Supernatural: “American Nightmare” Recap – Season 12, Episode 4

The fourth episode of Season 12 Supernatural aired last week. A group of writers from Nerds and Beyond got together to share their reviews of the episode, which you can read below.

Kayla

This week’s episode – written by newcomer Davey Perez – brings one word to mind: dark. This was more of a “monster of the week” episode, but as the show has touched on previously, sometimes everyday humans are often more frightening monsters than the supernatural ones.
The episode opened with a woman stumbling into a church filled with worshipers, blood trailing from her feet and hands. As she walks, whip lashes manifest on her back in an apparent stigmata and after crying out in an unknown language, she falls down dead.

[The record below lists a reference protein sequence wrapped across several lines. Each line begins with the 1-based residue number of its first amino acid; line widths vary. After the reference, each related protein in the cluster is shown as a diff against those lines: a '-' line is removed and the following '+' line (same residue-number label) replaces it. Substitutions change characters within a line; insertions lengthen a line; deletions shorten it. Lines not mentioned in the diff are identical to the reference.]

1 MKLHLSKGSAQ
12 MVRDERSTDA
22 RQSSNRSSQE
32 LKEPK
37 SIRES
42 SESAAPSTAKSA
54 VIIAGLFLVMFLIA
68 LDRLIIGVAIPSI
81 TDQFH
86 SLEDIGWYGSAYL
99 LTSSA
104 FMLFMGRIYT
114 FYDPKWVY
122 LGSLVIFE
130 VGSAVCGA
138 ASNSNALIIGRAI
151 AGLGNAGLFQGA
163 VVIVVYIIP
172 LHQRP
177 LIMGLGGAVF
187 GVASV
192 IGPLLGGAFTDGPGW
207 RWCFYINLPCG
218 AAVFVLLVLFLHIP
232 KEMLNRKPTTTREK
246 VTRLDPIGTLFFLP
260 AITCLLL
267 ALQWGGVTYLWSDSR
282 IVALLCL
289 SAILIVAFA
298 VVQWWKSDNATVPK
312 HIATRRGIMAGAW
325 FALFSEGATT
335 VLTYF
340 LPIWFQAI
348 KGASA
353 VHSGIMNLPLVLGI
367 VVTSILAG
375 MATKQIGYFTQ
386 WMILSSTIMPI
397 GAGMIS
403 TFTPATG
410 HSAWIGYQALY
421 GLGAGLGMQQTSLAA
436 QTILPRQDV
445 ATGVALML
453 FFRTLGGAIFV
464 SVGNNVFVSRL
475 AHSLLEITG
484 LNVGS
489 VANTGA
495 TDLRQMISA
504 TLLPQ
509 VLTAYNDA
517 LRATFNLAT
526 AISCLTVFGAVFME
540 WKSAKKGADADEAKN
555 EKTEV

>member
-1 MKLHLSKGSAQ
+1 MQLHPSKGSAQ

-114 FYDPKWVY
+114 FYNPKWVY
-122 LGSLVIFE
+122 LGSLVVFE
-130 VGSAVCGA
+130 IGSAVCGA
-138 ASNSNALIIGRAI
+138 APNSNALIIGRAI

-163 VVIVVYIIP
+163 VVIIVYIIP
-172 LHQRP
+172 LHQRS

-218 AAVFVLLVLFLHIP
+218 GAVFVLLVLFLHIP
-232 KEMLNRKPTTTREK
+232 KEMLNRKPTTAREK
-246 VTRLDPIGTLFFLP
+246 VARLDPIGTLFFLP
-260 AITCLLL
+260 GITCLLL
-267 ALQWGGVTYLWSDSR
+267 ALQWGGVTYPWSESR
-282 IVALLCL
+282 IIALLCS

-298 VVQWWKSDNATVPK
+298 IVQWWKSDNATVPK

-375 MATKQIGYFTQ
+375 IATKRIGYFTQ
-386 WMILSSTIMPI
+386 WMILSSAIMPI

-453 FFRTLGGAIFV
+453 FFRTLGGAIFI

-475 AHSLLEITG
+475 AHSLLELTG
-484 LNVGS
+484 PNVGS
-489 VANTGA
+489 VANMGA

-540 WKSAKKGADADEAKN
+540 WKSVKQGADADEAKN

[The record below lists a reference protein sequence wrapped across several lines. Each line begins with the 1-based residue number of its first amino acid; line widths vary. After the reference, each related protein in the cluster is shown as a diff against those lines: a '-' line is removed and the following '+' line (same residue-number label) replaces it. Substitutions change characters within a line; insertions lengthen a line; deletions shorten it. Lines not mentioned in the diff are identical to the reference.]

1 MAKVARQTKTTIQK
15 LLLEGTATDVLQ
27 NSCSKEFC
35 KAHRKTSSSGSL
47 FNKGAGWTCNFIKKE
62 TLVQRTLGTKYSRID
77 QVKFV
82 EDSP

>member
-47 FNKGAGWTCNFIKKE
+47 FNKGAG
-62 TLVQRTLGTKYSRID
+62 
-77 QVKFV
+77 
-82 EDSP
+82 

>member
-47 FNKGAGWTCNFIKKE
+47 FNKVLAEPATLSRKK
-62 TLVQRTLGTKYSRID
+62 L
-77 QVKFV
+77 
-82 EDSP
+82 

We soon learn that this woman is a social worker named Olivia. The boys talk to Olivia’s co worker Beth – who is a Wiccan. Due to Olivia’s untimely death and Beth’s sudden promotion, Dean is pretty convinced that Beth is involved in Olivia’s demise. Shortly after the Winchesters take up the case, a local grocery store stock boy dies in a similar fashion to Olivia. Beth tells Sam and Dean of a family Child Protective Services has their eye on – a deeply religious family who live off the grid. Beth tells them of Magda – the eldest child of the family – who died of pneumonia because her family refused to get her treatment, citing it was God’s will for her to die. After hearing this, Sam believes it may actually be Magda’s ghost causing the deaths and the brothers split up; Dean to confront Beth, Sam to find Magda’s ghost. However, we soon learn that it cannot be her ghost because Magda isn’t dead. She is being held captive in the family’s basement because they believe she is the devil. Like I said; dark. But it gets worse. Magda is forced by her mother to whip herself to atone for her ‘wickedness’.